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A look back at some top Providence stories in Year 2 of the pandemic

japleen gill with son
Japleen Gill and husband Gaurav with baby Jeevan. Photo: Priya Brar

2021 continued to challenge Providence Health Care, as COVID made it adapt to how it looked after its patients and residents, prompted it to conduct research into the ever-evolving COVID virus and made it come together under onerous conditions to continue to save and improve lives. 

Here are some highlights from the Daily Scan.

Strength in numbers – large St. Paul’s team saves life of Vancouver mom and baby

Japleen Gill was born with a heart condition that didn’t interfere much with her life – until the second trimester of her pregnancy, when she developed severe endocarditis of her aortic valve.

Quickly a team of 30 people from multiple specialties gathered to keep this very sick mom-to-be and her baby safe.

Check out how this large team came together

Bionic Hearing: No longer science fiction

A first in BC, nine-hour, auditory brainstem implant surgery was performed by clinicians at St. Paul’s and Vancouver General Hospitals this year.

“We realized we had the expertise and equipment to do it here. The most challenging part of the procedure is removing the tumour near the nerve and we are fortunate to have a capable BC-based surgical team who are very experienced with tumour removal,” said Dr. Brian Westerberg, surgeon with St. Paul’s Adult Cochlear Implant Program.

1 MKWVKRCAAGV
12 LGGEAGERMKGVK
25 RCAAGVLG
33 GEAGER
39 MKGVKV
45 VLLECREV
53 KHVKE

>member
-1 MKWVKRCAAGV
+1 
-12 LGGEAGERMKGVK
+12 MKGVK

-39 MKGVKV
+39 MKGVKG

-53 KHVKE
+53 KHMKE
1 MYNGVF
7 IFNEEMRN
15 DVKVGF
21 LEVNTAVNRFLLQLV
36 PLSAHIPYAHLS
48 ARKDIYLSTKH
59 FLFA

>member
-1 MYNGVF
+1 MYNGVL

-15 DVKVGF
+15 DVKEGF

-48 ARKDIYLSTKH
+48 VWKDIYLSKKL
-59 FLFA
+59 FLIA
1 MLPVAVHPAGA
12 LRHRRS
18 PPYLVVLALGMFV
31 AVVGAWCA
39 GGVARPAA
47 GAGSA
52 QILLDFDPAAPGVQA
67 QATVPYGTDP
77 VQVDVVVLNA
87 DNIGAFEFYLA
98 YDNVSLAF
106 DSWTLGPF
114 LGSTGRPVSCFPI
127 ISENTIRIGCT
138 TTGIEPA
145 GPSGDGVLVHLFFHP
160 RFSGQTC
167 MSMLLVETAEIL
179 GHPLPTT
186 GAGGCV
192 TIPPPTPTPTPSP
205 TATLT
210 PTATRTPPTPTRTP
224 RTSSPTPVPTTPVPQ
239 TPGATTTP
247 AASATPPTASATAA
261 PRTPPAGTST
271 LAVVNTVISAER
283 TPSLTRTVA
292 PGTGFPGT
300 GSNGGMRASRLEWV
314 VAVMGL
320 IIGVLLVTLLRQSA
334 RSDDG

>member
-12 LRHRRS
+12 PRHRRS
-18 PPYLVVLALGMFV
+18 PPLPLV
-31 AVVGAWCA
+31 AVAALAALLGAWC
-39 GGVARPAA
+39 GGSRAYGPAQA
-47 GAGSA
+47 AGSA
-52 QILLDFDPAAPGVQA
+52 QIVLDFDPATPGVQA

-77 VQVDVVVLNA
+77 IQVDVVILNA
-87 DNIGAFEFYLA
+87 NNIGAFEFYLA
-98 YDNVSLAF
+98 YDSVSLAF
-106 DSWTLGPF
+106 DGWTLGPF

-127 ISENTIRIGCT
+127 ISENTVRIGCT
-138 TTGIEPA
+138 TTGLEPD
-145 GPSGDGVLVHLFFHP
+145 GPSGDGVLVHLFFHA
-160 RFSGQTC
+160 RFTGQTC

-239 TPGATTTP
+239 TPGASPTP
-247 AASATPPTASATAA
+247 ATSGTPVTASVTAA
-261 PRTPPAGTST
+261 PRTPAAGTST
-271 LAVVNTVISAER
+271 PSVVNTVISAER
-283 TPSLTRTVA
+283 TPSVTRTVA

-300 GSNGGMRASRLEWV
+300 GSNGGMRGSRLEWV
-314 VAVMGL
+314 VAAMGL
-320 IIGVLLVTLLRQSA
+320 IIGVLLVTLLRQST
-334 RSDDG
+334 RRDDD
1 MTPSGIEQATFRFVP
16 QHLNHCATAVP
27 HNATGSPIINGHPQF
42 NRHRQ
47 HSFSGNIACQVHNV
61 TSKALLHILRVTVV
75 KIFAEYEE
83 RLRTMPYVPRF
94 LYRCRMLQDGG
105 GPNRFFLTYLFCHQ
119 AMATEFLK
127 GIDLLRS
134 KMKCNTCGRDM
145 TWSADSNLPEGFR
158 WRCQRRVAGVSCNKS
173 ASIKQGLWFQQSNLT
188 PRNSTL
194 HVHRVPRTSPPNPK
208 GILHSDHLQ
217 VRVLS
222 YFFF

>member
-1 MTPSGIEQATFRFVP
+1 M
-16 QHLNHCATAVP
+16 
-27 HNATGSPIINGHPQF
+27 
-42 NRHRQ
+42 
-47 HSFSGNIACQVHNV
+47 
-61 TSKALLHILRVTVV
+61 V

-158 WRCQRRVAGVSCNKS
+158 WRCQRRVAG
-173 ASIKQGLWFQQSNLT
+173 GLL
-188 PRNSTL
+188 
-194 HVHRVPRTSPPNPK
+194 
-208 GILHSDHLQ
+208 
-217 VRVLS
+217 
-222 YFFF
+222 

Read up on how we’re one step closer to The Bionic Woman

The Mountie got his man; the man got his heart

Qualicum Beach couple William (Ray) and Suzie Bruce awoke one night last fall by a simple sentence from Suzie’s daughter: “Mom, Ray, they have a heart.” This simple sentence was the culmination of a frantic, hours-long effort by health care providers at St. Paul’s Hospital to contact Ray, who was on the waiting list for a heart transplant.

Check out the story of Ray’s heart transplant

Yukon dads mark first father’s day with support from St. Paul’s NICU

New dads Greg Shaw (L), Allen Penny (R) and baby Yukon

Gregory Shaw and Allen Penny spent two and a half weeks in the Neonatal Intensive Care Unit (NICU) after their son, Yukon Shaw-Penny, was born prematurely and required specialized care.

“We are so grateful we ended up at St. Paul’s. We don’t even have the words to express how wonderful the care was,” said Penny.

Read Yukon’s story

St. Paul’s Hospital researchers develop an Alzheimer’s diagnostic test

Dr. Mari DeMarco

Over half a million Canadians are currently living with Alzheimer’s disease or a related form of dementia. But a new test developed by St. Paul’s clinical chemist Dr. Mari DeMarco and her team promises to help patients get a diagnosis and help them and their families plan for the future.

Read the story here.

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